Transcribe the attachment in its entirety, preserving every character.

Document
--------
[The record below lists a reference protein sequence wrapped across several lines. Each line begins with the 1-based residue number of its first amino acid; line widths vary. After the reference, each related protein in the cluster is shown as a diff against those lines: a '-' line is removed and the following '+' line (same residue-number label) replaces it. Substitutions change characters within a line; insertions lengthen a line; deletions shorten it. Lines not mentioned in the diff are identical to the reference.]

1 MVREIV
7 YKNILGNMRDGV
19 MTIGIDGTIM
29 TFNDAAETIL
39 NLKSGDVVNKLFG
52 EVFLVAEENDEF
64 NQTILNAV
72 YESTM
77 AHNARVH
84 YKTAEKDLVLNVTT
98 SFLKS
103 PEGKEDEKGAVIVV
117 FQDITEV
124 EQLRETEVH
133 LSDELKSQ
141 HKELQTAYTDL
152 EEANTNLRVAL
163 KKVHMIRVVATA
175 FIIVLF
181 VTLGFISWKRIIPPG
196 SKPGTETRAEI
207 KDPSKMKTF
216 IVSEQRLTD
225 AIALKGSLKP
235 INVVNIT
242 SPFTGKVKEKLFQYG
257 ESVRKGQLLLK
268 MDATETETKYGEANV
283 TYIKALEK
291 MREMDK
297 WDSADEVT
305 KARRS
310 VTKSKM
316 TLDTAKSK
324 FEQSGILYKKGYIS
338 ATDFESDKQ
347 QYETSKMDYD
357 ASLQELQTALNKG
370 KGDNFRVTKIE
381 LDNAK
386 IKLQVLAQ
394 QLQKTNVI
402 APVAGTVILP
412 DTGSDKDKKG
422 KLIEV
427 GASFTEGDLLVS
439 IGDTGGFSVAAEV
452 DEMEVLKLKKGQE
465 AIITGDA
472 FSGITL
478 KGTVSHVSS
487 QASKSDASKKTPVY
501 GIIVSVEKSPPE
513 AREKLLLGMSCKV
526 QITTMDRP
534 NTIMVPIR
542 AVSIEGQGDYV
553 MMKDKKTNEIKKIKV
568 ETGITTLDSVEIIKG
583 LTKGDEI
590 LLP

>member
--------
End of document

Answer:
[The record below lists a reference protein sequence wrapped across several lines. Each line begins with the 1-based residue number of its first amino acid; line widths vary. After the reference, each related protein in the cluster is shown as a diff against those lines: a '-' line is removed and the following '+' line (same residue-number label) replaces it. Substitutions change characters within a line; insertions lengthen a line; deletions shorten it. Lines not mentioned in the diff are identical to the reference.]

1 MVREIV
7 YKNILGNMRDGV
19 MTIGIDGTIM
29 TFNDAAETIL
39 NLKSGDVVNKLFG
52 EVFLVAEENDEF
64 NQTILNAV
72 YESTM
77 AHNARVH
84 YKTAEKDLVLNVTT
98 SFLKS
103 PEGKEDEKGAVIVV
117 FQDITEV
124 EQLRETEVH
133 LSDELKSQ
141 HKELQTAYTDL
152 EEANTNLRVAL
163 KKVHMIRVVATA
175 FIIVLF
181 VTLGFISWKRIIPPG
196 SKPGTETRAEI
207 KDPSKMKTF
216 IVSEQRLTD
225 AIALKGSLKP
235 INVVNIT
242 SPFTGKVKEKLFQYG
257 ESVRKGQLLLK
268 MDATETETKYGEANV
283 TYIKALEK
291 MREMDK
297 WDSADEVT
305 KARRS
310 VTKSKM
316 TLDTAKSK
324 FEQSGILYKKGYIS
338 ATDFESDKQ
347 QYETSKMDYD
357 ASLQELQTALNKG
370 KGDNFRVTKIE
381 LDNAK
386 IKLQVLAQ
394 QLQKTNVI
402 APVAGTVILP
412 DTGSDKDKKG
422 KLIEV
427 GASFTEGDLLVS
439 IGDTGGFSVAAEV
452 DEMEVLKLKKGQE
465 AIITGDA
472 FSGITL
478 KGTVSHVSS
487 QASKSDASKKTPVY
501 GIIVSVEKSPPE
513 AREKLLLGMSCKV
526 QITTMDRP
534 NTIMVPIR
542 AVSIEGQGDYV
553 MMKDKKTNEIKKIKV
568 ETGITTLDSVEIIKG
583 LTKGDEI
590 LLP

>member